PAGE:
CAIRO—If my sense is correct, e-readers will soon replace printed books as the dominant form of literary distribution. There are already plenty of groups who have good reason to go digital: the environmentally conscious, penny-pinching school boards, bookish families, citizens in dictatorships that ban various paper books, elderly individuals who can’t lug around heavy books, graveyard shifters with substantial downtime. But the group with perhaps the most reasons to use e-readers is travelers, particularly globetrotters.
My wife and I were early adopters of Amazon’s Kindle. We live and work in Cairo, and in 2009-2010 she or I have visited or will visit the U.S., Singapore, Israel, Cyprus, Jordan, Kuwait, and possibly Tunisia. We’d be nuts to carry paper books to all of those locations since we now don’t have to.
Also, as a journalist who reports from many of these countries, being able to carry around a small library is invaluable. In Singapore, I wanted to quote Fareed Zakaria’s book The Post-American World for a piece in CJR. I had what I needed from my Kindle literally in seconds, and didn’t need Internet service to get it.
Ours is an isolated story, but think of the other roughly 5.3 million Americans living outside the U.S., a figure that doesn’t even include military personnel. Or consider the tens of millions of German readers—those living in Germany are much more likely to travel internationally than Americans—who now have access to digital books in their language on the Kindle. With airlines charging passengers for even thinking about luggage, paper weights are even less attractive cargo.
Also consider that hundreds of thousands of American students study abroad every year. Taking a class in economic history at the London School of Economics? You can shell out good British sterling for the print version of Adam Smith’s An Inquiry into the Nature and Causes of the Wealth of Nations, a 600-page anvil, or you can get the book absolutely free on a Kindle, as the volume has long been in the public domain and free of copyright limitations.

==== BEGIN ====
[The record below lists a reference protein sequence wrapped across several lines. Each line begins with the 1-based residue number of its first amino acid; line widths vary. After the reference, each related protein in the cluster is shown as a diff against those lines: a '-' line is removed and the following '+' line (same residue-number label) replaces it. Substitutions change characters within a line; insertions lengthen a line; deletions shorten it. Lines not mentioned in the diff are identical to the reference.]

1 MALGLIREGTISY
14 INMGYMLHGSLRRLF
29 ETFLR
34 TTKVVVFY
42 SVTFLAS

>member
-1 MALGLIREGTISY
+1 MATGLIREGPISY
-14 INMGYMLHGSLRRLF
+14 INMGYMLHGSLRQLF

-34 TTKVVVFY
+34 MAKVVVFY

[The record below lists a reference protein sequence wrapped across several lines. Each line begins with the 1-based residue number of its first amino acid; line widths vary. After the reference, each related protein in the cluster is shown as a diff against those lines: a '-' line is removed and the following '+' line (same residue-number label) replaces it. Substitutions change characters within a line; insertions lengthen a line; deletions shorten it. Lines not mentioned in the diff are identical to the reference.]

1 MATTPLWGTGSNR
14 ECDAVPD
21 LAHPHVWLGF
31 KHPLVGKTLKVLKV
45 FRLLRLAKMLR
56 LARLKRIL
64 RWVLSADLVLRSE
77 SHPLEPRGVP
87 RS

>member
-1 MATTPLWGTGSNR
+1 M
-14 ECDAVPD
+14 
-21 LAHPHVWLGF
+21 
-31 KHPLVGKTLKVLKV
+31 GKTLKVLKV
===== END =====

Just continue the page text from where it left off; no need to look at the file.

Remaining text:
E-readers are money-saving devices, and the savings margin is often the greatest for individuals purchasing books outside of the United States, where international shipping costs are much higher and there are often fewer options to purchase used books.
My graduate journalism students are required to read Best Newspaper Writing, 2008-2009, published by the Poynter Institute. The paperback book is available new from Amazon for $27.78. For my students to buy the same book from our university bookstore, they pay 70 percent more: around $47.00. The book, not yet available for the Kindle, might cost $15 on an e-reader.
Perhaps the only folks aching to see paper books remain the dominant form of literary provision, aside from companies that process wood pulp, are readers sentimental about the “feel of curling up” with a paper book. But this group of traditional bibliophiles is dwindling, which will only continue. People have the tendency not to want to “curl up” with unnecessary expenditures. I was committed to the paper book before I tried an e-reader. Now I’ll never buy another paper book unless it’s a must-have item that isn’t yet digitally available.
In the late 1990s, plenty of letter writers were committed to handwritten notes over e-mail, but just ask the U.S. Postal Service how revenue has been over the last decade. (The Postal Service as we know it now will not survive, a fate that, interestingly enough, will be partly tied to the death of the paper book and the non-shipping thereof).
The setbacks of e-readers are frequently discussed and legitimate. Scores of books are not yet available on e-readers. To lend a book to a friend you usually have to lend them the entire device. And you don’t want to use it in the bath, poolside while kids do cannonballs, or in a sauna (although I don’t at all doubt that waterproof e-readers are in our future).